Sarkisian, Aliyev Discuss Karabakh at Vienna Meeting

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A scene from talks held in Vienna on Monday over the Karabakh conflict initiated by Secretary of State John Kerry

A scene from talks held in Vienna on Monday over the Karabakh conflict initiated by Secretary of State John Kerry

VIENNA—President Serzh Sarkisian on Monday met with his Azerbaijani counterpart Ilham Aliyev at talks mediated by the OSCE Minsk Group co-chairing countries’ foreign ministers. The sides agreed on several provisions that seek to deflate the tension, which erupted in early April when Azerbaijan staged a savage attack on all borders of Karabakh and agreed to a meeting in June.

This announcement was made by Russian Foreign Minister Sergei Lavrov, who also told reporters that Monday’s talks were initiated by Secretary of State John Kerry and included the participation of France’s State Secretary for European Affairs Harlem Desir.

The participants reached an agreement to take steps toward implementing the provisions of the 1994 cease fire agreement, establishing mechanisms to investigate border incidents, expanding the authority of the team of the Personal Representative of the OSCE Chairman-in-Office to conduct more frequent monitoring of the border, known as the “line of conflict,” and the possible resumption of the peace talks.

Kerry, Lavrov and Desir issued a statement following the talks in Vienne, in which they reiterated that there can be no military solution to the conflict. The Co-Chairs insisted on the importance of respecting the 1994 and 1995 ceasefire agreements.”

“The Presidents reiterated their commitment to the ceasefire and the peaceful settlement of the conflict. To reduce the risk of further violence, they agreed to finalize in the shortest possible time an OSCE investigative mechanism. The Presidents also agreed to the expansion of the existing Office of the Personal Representative of the OSCE Chairperson in Office. Finally, they agreed to continue the exchange of data on missing persons under the auspices of the International Committee of the Red Cross (ICRC) to which the Presidents committed during the Paris summit of October 2014,” added the statement,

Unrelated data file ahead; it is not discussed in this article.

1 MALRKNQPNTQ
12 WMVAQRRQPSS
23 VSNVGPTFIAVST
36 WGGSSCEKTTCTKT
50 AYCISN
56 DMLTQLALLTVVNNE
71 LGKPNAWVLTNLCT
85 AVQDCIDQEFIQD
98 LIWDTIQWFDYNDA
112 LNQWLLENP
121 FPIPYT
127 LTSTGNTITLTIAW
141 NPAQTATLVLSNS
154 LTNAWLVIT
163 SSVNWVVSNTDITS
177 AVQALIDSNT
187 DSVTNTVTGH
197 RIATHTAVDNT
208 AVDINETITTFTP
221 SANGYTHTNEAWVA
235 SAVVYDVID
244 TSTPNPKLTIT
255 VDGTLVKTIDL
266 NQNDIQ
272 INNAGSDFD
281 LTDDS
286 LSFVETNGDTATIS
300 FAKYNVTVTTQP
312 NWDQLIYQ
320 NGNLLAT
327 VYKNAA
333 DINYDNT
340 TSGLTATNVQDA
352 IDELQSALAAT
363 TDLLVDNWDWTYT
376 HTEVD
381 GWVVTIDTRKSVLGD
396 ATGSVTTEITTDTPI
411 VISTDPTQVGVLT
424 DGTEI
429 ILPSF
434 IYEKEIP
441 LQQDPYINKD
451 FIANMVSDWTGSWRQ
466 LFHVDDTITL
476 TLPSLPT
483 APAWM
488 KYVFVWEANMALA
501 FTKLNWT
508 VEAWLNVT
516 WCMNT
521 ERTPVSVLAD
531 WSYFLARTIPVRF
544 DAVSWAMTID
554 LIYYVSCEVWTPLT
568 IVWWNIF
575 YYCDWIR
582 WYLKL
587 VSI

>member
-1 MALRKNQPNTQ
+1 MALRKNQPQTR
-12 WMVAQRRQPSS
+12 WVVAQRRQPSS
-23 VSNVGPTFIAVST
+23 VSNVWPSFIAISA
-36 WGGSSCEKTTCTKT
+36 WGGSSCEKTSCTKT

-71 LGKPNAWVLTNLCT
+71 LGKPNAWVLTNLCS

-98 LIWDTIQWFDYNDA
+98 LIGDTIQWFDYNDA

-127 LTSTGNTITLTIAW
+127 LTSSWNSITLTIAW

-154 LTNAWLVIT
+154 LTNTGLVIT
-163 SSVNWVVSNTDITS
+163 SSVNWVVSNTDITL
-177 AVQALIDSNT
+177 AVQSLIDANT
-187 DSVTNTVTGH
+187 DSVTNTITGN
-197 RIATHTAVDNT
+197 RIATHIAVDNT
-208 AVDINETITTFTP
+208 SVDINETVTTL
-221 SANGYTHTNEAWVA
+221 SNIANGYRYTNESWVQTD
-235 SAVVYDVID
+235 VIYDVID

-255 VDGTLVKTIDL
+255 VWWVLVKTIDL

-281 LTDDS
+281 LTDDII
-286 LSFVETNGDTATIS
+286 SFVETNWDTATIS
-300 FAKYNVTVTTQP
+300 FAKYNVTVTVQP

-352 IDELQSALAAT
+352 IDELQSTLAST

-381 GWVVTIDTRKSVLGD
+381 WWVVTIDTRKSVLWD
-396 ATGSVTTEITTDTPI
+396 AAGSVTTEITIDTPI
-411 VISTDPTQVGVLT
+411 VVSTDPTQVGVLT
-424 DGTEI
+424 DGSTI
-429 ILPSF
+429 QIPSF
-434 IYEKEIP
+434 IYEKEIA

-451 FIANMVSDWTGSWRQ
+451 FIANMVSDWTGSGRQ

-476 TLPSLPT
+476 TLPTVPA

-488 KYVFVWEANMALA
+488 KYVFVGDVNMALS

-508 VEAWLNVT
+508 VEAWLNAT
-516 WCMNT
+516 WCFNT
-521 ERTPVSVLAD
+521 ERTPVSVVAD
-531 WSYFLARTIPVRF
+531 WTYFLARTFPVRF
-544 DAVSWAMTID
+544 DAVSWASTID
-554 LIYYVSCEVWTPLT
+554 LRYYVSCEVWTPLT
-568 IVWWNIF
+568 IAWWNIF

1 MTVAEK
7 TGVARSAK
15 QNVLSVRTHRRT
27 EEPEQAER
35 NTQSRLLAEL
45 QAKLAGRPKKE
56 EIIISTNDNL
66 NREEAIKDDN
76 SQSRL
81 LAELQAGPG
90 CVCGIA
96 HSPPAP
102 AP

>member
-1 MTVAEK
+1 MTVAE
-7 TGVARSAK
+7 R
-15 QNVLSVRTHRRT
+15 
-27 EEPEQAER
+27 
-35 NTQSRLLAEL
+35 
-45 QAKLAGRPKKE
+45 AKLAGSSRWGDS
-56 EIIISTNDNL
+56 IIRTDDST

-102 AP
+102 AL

“The Presidents agreed on a next round of talks, to be held in June at a place to be mutually agreed, with an aim to resuming negotiations on a comprehensive settlement,” concluded the statement.

Also taking part in the Vienna talks were Armenian and Azerbaijani foreign ministers Edward Nalbandian and Elmar Mammadyarov, OSCE Minsk Group Co-Chairs Igor Popov (Russia), James Warlick (US) and Pierre Andieu (France), as well as the Personal Representative of the OSCE Chairman-in-Officen Andrzej Kasprzyk.

Earlier in the day, Sarkisian and Kerry met and reiterated that there can be no military solution to the Nagorno-Karabakh conflict, Armenia’s presidential office reported. Kerry also held separate talks with Aliyev.

Sarkisian also stressed that in order for talks to resume, a process to ensure the implementation of the provisions of the 1994 cease fire agreement must be guaranteed so that mechanisms to investigate border incidents can be implemented.